From the extreme heat and dry spells to the torrential rains we’ve been having lately, it’s been an interesting summer in the garden.
I took a walk yesterday afternoon to check the rain gauge. We got over an inch and a half of water, and it was still raining! We’ve had many showers over the past couple of weeks, which has been great; especially since I pretty much gave up on watering because of how our season is turning out this year. It’s really a good thing we didn’t start marketing this year since we have been spending most of our time trying to get the yurt projects under control. And they will be ongoing for several months to come, so we don’t anticipate selling anything until next year. But we’re glad we were able to start growing this year, because we have been able to experiment a little.
With all the rain we’ve been having lately of course the weeds are growing like crazy. The morning glories are especially prolific right now. While they are definitely a nuisance, they are a pretty one. Here they are on the cherry tomatoes, which are starting to bloom again now that the extreme heat has somewhat subsided.
And here they are strangling the eggplant, which are making a comeback from their defoliation by the blister beetles.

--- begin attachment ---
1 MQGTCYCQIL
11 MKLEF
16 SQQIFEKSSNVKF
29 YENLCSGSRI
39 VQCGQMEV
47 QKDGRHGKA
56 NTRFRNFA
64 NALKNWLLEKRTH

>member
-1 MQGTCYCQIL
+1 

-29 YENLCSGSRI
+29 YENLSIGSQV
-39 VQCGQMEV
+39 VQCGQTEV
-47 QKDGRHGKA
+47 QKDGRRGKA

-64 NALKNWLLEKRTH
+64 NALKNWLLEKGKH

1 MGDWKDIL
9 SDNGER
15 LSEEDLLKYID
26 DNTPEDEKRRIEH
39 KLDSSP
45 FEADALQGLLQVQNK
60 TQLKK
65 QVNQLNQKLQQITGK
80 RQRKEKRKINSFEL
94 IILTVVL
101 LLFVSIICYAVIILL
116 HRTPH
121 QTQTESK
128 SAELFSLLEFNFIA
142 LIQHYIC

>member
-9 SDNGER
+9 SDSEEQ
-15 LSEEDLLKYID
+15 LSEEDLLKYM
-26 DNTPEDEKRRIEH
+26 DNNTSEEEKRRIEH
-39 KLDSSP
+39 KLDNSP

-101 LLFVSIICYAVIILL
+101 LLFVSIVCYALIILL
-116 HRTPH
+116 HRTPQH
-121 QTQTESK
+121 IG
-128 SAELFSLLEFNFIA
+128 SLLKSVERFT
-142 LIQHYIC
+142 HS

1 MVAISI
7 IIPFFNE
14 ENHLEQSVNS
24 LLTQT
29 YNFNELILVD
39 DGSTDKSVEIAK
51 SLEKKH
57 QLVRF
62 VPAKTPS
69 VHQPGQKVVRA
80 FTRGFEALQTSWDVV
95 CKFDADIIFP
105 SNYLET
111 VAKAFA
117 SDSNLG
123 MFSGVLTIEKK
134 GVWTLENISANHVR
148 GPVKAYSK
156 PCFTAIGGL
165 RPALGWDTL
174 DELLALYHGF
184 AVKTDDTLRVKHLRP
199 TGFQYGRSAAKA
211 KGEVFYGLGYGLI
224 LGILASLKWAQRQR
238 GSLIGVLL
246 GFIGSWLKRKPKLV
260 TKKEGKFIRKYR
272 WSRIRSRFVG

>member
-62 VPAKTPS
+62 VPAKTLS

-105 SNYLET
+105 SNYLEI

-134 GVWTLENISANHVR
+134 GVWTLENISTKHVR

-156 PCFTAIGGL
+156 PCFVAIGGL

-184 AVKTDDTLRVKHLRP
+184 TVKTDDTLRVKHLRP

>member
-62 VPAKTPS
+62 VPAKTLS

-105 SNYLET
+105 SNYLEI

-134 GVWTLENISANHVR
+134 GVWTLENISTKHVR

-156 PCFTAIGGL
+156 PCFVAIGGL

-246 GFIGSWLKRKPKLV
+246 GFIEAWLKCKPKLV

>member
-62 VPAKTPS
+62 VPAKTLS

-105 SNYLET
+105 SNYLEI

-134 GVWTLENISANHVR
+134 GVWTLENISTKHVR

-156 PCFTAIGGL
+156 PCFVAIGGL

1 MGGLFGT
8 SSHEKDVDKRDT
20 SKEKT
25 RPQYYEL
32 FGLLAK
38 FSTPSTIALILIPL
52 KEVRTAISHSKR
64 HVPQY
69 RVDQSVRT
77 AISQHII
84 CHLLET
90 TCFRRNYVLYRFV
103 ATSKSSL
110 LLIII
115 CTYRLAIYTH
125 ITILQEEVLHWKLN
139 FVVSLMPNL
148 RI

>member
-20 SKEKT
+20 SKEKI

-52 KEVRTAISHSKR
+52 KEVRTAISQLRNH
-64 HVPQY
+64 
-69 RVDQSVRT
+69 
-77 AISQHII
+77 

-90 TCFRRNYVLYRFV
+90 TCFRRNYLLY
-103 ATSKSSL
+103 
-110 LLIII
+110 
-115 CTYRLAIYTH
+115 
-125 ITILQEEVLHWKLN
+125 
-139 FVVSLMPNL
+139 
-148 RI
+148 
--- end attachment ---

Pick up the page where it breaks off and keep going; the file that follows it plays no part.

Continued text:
And here they are climbing up the Padron peppers.
They’ve even made an appearance in the dahlias.
Speaking of which, are doing well right now… despite the fact that most of them are sprawling on the ground since I didn’t stake them (lesson learned). This is High Plains Majesty.
Here is Mr. Ralph.
This is Seduction.
Here is Gabrielle Marie.
And Hy Clown.
And Hollyhill Bridget.
While the dahlias are quite breathtaking as they are, I think that for commercial production you would need to do some spraying to keep the bugs off. Not sure with what, maybe a homemade garlic concoction? I wouldn’t be interested if it took some nasty chemical though. We have had very few blooms that made it to a salable state without having some kind of insect damage. I also haven’t had much success keeping them looking good for long once they are cut. I’m sure there are some tricks I haven’t learned yet; in the meantime I’ll be digging the tubers in the fall and hope they’ll survive the winter so I can try my hand at propagating them in the late winter/early spring. There is always next year.